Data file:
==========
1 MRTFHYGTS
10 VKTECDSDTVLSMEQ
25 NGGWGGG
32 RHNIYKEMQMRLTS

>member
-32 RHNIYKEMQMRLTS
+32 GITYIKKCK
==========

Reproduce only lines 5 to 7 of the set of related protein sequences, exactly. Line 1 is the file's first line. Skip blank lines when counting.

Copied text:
>member
-32 RHNIYKEMQMRLTS
+32 GITYIKKCK